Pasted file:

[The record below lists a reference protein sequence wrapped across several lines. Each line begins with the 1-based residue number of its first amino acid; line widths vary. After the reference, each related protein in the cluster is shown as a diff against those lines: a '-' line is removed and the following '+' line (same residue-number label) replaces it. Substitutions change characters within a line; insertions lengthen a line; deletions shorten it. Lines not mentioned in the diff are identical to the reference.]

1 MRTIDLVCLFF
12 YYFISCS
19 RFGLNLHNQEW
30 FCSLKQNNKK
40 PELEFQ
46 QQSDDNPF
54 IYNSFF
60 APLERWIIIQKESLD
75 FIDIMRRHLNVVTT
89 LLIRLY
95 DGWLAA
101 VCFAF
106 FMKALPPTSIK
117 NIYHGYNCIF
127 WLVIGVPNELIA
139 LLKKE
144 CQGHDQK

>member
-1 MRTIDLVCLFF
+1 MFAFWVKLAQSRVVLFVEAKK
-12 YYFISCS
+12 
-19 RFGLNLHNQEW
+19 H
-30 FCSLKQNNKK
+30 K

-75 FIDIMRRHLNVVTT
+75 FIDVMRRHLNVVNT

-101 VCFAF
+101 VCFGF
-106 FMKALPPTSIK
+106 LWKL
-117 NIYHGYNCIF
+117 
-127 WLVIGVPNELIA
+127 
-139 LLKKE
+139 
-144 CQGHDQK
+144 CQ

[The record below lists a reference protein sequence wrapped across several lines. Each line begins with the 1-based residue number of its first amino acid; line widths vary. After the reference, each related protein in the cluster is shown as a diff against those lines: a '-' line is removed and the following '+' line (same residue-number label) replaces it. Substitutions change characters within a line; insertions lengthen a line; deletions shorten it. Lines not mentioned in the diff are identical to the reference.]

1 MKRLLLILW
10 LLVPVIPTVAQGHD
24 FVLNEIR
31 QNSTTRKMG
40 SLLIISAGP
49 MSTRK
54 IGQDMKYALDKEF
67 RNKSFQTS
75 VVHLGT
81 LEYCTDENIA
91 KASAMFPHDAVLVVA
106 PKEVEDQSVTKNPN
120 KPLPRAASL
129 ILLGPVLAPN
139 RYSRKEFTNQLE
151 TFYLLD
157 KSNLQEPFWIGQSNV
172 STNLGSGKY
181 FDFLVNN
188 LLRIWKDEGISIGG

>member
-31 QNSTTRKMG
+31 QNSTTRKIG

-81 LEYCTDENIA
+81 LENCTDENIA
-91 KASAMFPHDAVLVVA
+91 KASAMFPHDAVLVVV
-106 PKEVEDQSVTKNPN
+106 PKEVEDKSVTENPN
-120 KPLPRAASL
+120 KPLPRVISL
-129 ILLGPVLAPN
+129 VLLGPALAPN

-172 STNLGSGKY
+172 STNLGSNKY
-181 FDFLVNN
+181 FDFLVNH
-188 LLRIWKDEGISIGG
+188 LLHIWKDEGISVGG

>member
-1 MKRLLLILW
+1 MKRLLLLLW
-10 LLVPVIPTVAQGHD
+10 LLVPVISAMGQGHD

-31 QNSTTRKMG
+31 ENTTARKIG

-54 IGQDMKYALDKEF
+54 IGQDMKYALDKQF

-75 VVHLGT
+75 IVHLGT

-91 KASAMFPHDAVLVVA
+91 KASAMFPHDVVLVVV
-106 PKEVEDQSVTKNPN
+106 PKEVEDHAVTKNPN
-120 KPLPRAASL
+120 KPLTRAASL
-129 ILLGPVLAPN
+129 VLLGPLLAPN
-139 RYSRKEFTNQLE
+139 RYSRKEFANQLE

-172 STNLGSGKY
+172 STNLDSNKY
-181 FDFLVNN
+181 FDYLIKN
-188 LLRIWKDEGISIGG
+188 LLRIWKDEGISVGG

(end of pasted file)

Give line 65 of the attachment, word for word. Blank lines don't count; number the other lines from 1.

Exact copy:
+31 QNSTTRKIG